This diminished the dependence on the use of the sovereign’s coinage, and princes came to view these banks as troublesome competitors. Moreover, banks—unlike ordinary consumers—had the knowledge and the means to more carefully evaluate regime money and to accept devalued coins only at a discount.
Unhappy about the fact banks could often do an end run around the king’s coinage, states then sought to compel payments in metals which the sovereign could more easily control. Glasner writes:
The tension between the state monopoly over coinage and private banking is manifested in legislation that was frequently enacted to restrict the creation of notes and deposits by banks. In the fifteenth century, for example, hostile legislation in the Low Countries … caus[ed] virtually all banking activity to cease.16
The downside of crippling a polity’s banking sector is sizable, so eventually the state abandoned this strategy and learned to love paper money. But getting the public to accept government-issued paper money would be a long uphill battle.
Van Creveld places the first government attempt at paper money in the 1630s when the Spanish duke of Olivares, in need for funds for—yet again—the Thirty Years’ War, confiscated silver and provided “interest-bearing letters of credit” in their stead. Given the reputation of princes for debasing the currency by this time, this paper money swiftly depreciated. Only a few years later, Sweden attempted a similar scheme, but this also quickly failed.
It was not until 1694 with the Bank of England—that is, after more than 300 years of modern state-building—that the foundations were laid for a true note-issuing central bank. And even then, the Bank of England did not begin as an institution that creates money and did not have a monopoly on issuing bank notes until 1844. Rather, the Bank of England initially financed the government deficit by issuing shares. These shares, not surprisingly, were very popular given the fact the bank also enjoyed a monopoly on government deposits.17
A national bank in France, The Banque Royale, followed in 1718. But like the Bank of England, the Banque Royale did not possess a functioning monopoly on issuing bank notes. This did not stop the French bank from printing a great many notes, however, and it did so, sparking a financial crisis in the wake of the Mississippi Bubble.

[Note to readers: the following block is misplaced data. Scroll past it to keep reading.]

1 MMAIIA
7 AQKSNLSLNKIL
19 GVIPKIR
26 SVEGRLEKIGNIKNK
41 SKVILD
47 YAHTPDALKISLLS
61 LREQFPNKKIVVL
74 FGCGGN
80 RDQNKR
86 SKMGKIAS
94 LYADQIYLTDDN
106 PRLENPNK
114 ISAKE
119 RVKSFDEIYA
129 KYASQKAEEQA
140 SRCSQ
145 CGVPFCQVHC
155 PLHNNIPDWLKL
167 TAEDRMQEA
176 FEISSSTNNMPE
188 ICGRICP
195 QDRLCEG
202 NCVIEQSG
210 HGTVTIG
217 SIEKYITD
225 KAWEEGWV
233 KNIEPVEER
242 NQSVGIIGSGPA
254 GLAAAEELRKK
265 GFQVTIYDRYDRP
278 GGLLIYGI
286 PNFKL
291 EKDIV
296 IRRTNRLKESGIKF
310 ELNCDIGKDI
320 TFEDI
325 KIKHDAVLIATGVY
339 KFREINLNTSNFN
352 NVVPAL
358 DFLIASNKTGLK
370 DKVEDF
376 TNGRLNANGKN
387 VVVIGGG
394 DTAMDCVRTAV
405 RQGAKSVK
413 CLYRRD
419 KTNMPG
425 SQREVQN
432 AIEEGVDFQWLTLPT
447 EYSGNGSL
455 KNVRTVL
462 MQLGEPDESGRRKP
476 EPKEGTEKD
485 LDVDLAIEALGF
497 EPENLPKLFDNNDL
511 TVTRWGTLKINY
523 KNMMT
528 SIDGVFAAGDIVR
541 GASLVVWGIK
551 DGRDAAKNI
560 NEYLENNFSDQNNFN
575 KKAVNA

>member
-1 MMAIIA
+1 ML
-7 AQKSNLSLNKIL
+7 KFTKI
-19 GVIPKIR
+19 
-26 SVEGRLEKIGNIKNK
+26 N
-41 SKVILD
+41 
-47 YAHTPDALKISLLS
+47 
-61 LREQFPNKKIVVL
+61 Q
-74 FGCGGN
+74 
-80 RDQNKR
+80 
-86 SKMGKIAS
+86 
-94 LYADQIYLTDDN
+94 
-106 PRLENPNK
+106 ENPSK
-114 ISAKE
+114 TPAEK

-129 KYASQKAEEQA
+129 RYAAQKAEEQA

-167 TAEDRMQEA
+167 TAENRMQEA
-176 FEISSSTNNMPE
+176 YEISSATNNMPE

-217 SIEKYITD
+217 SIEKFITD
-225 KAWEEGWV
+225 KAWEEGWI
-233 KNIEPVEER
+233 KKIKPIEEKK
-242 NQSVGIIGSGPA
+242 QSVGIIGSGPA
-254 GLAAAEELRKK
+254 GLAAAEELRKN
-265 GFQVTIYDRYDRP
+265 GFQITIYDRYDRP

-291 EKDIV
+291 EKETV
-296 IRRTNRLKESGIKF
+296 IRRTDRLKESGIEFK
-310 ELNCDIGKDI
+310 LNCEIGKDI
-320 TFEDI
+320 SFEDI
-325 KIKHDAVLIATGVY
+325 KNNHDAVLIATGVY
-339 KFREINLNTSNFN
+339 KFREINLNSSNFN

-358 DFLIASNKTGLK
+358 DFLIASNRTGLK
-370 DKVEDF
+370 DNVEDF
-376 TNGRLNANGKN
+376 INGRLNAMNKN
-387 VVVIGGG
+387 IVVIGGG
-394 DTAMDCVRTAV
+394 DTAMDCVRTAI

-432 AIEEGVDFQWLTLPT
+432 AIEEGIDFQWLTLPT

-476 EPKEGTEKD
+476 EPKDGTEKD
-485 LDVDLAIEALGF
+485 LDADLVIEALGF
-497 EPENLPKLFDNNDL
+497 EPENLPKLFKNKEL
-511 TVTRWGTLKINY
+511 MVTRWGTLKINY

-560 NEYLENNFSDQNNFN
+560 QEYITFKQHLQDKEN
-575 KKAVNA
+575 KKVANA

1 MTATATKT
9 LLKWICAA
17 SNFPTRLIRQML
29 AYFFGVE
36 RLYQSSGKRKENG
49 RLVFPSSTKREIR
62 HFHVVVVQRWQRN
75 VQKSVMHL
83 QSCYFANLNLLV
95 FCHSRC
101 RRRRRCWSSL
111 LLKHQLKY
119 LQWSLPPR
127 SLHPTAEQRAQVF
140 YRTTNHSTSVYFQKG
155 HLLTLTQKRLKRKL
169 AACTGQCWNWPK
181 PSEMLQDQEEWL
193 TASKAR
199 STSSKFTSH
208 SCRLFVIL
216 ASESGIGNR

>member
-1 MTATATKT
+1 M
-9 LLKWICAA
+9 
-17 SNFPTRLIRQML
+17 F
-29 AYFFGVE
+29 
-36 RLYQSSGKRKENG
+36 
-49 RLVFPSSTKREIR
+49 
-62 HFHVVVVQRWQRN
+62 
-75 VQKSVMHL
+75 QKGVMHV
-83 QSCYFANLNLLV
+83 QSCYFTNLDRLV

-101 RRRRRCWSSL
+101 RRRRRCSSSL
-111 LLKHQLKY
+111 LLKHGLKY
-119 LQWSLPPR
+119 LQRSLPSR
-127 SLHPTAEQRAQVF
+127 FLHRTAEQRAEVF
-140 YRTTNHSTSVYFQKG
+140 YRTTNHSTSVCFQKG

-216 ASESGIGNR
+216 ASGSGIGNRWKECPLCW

Central Banks and the Gold Standard
It was not until the nineteenth century that Europe’s states established and wielded the sorts of central banks and money-issuing powers that we now associate with state monopoly powers over monetary systems: “By 1870 or so, not only had [central banks] monopolized the issue of notes in most countries but they were also beginning to regulate other banks.”18
The rise of these central banks throughout much of Europe provided states with unprecedented powers in terms of issuing new debt and financing explosive government spending in times of emergency. The regulatory role of central banks further solidified the regime’s control of their financial systems overall.
Ironically, however, it was also in the nineteenth century that states faced mounting opposition to state monopoly powers in the form of the classical gold standard.
This was a result of the rise of laissez-faire liberalism in the nineteenth century which was especially notable in Britain, France, and the US. Increasingly in western Europe, the liberals and the commercial class insisted on an “obligation to maintain the convertibility of gold or silver at a fixed parity.”19 These formal definitions of a currency’s value in metals were important in that they made it easier to see the extent and effects of government manipulation of the currency. That’s all to the good, but it offered no challenge to the state’s growing monopoly over money. After all, the gold standard could be—and repeatedly was—suspended for reasons of war.